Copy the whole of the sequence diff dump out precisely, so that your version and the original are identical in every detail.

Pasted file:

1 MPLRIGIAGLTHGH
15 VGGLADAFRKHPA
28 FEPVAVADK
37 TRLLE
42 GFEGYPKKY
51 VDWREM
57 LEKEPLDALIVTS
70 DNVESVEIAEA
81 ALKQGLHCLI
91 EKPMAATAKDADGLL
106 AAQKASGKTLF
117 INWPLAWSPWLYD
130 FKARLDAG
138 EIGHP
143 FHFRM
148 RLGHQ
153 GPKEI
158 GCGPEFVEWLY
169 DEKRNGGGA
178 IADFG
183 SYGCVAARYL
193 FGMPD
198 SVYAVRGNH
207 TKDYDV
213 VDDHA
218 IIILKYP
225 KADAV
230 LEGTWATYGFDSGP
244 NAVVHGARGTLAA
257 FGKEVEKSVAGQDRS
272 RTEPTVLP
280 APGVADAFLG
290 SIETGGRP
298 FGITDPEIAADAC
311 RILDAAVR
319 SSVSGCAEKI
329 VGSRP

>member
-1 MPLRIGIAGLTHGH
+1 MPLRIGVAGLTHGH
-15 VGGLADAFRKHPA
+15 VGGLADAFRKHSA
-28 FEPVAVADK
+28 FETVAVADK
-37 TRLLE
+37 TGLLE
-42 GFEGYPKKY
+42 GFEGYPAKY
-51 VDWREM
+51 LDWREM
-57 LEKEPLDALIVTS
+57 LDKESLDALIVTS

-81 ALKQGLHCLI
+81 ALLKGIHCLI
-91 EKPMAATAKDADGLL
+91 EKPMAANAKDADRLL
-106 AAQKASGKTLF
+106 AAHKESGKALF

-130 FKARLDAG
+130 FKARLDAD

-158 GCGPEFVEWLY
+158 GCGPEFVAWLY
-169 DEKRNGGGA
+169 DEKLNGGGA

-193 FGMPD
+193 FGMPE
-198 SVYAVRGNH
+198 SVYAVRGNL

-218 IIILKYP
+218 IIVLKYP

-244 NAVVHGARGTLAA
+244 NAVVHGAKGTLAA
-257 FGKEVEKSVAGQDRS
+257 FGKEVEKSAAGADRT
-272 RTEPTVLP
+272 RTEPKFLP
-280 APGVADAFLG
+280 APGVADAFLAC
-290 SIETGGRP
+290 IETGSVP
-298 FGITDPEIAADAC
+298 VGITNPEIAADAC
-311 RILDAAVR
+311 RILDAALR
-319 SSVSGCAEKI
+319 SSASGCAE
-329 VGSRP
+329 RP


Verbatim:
1 MPLRIGIAGLTHGH
15 VGGLADAFRKHPA
28 FEPVAVADK
37 TRLLE
42 GFEGYPKKY
51 VDWREM
57 LEKEPLDALIVTS
70 DNVESVEIAEA
81 ALKQGLHCLI
91 EKPMAATAKDADGLL
106 AAQKASGKTLF
117 INWPLAWSPWLYD
130 FKARLDAG
138 EIGHP
143 FHFRM
148 RLGHQ
153 GPKEI
158 GCGPEFVEWLY
169 DEKRNGGGA
178 IADFG
183 SYGCVAARYL
193 FGMPD
198 SVYAVRGNH
207 TKDYDV
213 VDDHA
218 IIILKYP
225 KADAV
230 LEGTWATYGFDSGP
244 NAVVHGARGTLAA
257 FGKEVEKSVAGQDRS
272 RTEPTVLP
280 APGVADAFLG
290 SIETGGRP
298 FGITDPEIAADAC
311 RILDAAVR
319 SSVSGCAEKI
329 VGSRP

>member
-1 MPLRIGIAGLTHGH
+1 MPLRIGVAGLTHGH
-15 VGGLADAFRKHPA
+15 VGGLADAFRKHSA
-28 FEPVAVADK
+28 FETVAVADK
-37 TRLLE
+37 TGLLE
-42 GFEGYPKKY
+42 GFEGYPAKY
-51 VDWREM
+51 LDWREM
-57 LEKEPLDALIVTS
+57 LDKESLDALIVTS

-81 ALKQGLHCLI
+81 ALLKGIHCLI
-91 EKPMAATAKDADGLL
+91 EKPMAANAKDADRLL
-106 AAQKASGKTLF
+106 AAHKESGKALF

-130 FKARLDAG
+130 FKARLDAD

-158 GCGPEFVEWLY
+158 GCGPEFVAWLY
-169 DEKRNGGGA
+169 DEKLNGGGA

-193 FGMPD
+193 FGMPE
-198 SVYAVRGNH
+198 SVYAVRGNL

-218 IIILKYP
+218 IIVLKYP

-244 NAVVHGARGTLAA
+244 NAVVHGAKGTLAA
-257 FGKEVEKSVAGQDRS
+257 FGKEVEKSAAGADRT
-272 RTEPTVLP
+272 RTEPKFLP
-280 APGVADAFLG
+280 APGVADAFLAC
-290 SIETGGRP
+290 IETGSVP
-298 FGITDPEIAADAC
+298 VGITNPEIAADAC
-311 RILDAAVR
+311 RILDAALR
-319 SSVSGCAEKI
+319 SSASGCAE
-329 VGSRP
+329 RP